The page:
As the centerpiece of a renovation program for the Wisconsin State Fair Park, the $36-million state-of-the-art Exposition Center was built to offer all the amenities that show producers, event managers, exhibitors and consumers expect from an exposition facility under one roof. The 300,000-square-foot building features the state's largest exhibit hall and can accommodate 1,050 standard 10' x 10' booths, with more than 200,000 square feet of exhibit space. The facility is owned and operated by State Fair Park Exposition Center Inc., a private 501-C3 business that coordinates its efforts closely with the Wisconsin State Fair Park on whose grounds it is located.
The building's exhibit space can be divided into three separate halls, the largest of which is more than 85,000 square feet. Separate entrances and box offices make it easy to accommodate many types of multiple events as well as larger trade shows. Since it opened, the Exposition Center has hosted a wide variety of trade shows, consumer shows and many other events of all sizes. Among the larger events held there are the Journal-Sentinel Sports Show, Snowmobile USA Show, the Milwaukee Marine Dealers Association Boat Show, NARI Home Improvement Show, Wisconsin Manufacturing & Machine Tool Expo, and the Wisconsin State Fair event. Other events have included hospitality functions for the Milwaukee Mile race track and various State Fair Park functions.
Doors Doing Double Duty
The facility's focus on functional aesthetics is apparent even in its loading area. Because of Wisconsin's winter climate, it is desirable to limit the time doors are open for loading and minimize the size of the opening. While 10 truck docks and five overhead doors are included for moving large items in and out, additional banks of smaller doors allow flexibility and often make it possible to open a smaller area. At the same time, the doors serve as emergency exits for the exhibit halls. This makes it necessary to provide exit devices, but standard devices would be susceptible to damage from carts and other objects being moved, which could compromise their operation and mar their appearance.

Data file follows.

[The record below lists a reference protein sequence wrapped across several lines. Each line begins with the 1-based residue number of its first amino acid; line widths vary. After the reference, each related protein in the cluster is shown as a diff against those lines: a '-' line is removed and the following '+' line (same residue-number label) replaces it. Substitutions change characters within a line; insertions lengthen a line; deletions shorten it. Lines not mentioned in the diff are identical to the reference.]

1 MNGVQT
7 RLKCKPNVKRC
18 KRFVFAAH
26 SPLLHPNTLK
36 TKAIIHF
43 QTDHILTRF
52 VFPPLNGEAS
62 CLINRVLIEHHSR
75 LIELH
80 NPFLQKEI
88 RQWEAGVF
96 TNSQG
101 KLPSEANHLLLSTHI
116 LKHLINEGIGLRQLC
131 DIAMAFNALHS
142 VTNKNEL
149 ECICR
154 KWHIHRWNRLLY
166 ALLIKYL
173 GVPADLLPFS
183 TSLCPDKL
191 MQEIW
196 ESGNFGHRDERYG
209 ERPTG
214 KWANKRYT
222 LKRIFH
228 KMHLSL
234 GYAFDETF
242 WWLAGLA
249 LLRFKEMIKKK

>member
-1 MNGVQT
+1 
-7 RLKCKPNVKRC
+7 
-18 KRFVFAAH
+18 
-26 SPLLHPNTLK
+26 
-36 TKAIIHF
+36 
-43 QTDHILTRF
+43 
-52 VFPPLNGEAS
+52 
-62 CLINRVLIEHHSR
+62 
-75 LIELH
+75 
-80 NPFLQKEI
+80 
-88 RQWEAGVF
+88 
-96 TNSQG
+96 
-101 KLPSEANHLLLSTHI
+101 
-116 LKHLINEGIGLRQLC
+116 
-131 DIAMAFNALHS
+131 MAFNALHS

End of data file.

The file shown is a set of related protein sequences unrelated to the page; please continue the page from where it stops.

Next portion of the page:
"We do get a lot of cart traffic with exhibitors and food service people," says Patrick Skaggs, vice president of operations, "so the devices can take a beating."
To withstand these conditions, the doors are equipped with recess exit devices featuring a wide pushpad. The recessed devices are also designed to accommodate those with disabilities.
Meeting Accessibility and Life Safety Needs
Although door security is not a major concern during hours of operation, accessibility and life safety are important considerations. The main entrances are all equipped with concealed vertical rod exit devices to provide safe emergency egress. One door of each bank is also equipped with an LCN automatic power door operator and pushbutton actuators to assist persons with disabilities.
Main entrance doors are unlocked during the center's office hours and during events. During other other times, the facility uses a key system to secure the entrances, as well as other doors throughout the facility. The center decided upon an industrial key system with a high security key configuration and patented keyway to help prevent duplication and strengthen key control.
Because the front entrance uses a key system, Skaggs has to keep tight control of the keys.
"I don't issue keys to anyone unless they are staff," says Skaggs. "They sign an agreement that if they lose the key, they are responsible for the cost of rekeying the door."
One door at each location also includes a proximity card reader that actuates an exit device with an electric latch retraction (EL) function. When entrances are locked, authorized individuals can use their cards to gain entry. Skaggs explains that he can also issue cards with restrictions on time and entrance location to show promoters so they can control access when needed for exhibit setup or breakdown.